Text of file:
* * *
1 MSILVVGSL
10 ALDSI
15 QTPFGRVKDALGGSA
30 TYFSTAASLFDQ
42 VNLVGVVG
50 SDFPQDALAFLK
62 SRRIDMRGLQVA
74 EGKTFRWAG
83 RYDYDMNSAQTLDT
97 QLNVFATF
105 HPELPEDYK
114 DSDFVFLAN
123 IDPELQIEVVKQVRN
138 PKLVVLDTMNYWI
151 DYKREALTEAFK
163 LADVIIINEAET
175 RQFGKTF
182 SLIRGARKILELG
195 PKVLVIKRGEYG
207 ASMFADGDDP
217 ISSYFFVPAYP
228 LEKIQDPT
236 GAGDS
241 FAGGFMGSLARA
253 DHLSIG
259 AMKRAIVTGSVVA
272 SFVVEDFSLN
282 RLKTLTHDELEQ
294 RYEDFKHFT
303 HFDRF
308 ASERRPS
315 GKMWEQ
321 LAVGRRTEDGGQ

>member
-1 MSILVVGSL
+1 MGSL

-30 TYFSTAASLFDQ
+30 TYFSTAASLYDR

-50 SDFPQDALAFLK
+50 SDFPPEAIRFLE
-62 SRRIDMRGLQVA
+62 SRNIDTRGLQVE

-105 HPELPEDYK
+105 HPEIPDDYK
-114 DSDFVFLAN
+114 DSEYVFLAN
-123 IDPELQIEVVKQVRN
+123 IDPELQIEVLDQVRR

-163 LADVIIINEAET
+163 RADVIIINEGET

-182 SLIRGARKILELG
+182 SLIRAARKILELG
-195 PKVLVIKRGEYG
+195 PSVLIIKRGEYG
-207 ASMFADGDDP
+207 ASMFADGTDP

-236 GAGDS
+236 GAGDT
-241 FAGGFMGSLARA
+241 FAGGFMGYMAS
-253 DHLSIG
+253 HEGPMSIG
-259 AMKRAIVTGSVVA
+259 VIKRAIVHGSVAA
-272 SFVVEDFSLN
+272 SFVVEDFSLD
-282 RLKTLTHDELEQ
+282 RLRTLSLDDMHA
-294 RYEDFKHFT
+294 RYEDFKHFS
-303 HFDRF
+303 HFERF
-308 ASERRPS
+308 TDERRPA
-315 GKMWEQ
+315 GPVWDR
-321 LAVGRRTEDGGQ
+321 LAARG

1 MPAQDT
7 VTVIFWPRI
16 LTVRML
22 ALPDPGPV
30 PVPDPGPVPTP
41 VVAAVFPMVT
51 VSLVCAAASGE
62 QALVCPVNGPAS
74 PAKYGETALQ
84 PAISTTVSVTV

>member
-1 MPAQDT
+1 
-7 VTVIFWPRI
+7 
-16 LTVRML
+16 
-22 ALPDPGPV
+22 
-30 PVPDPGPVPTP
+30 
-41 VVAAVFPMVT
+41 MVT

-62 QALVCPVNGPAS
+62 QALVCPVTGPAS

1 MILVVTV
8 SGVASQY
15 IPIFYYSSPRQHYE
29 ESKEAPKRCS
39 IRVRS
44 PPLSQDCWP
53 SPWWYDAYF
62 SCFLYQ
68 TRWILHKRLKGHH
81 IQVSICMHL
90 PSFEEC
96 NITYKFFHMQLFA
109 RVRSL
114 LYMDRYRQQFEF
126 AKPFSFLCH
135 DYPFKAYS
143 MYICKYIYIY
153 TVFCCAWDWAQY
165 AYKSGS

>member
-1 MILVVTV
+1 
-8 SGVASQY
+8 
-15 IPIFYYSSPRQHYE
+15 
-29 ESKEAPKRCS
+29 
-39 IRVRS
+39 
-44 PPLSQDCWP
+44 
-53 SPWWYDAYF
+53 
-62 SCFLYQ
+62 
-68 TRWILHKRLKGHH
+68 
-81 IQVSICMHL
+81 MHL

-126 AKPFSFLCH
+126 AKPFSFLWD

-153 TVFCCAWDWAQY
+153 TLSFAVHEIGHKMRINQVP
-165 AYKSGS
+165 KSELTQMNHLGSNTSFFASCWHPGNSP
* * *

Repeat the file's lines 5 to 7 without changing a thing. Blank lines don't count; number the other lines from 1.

42 VNLVGVVG
50 SDFPQDALAFLK
62 SRRIDMRGLQVA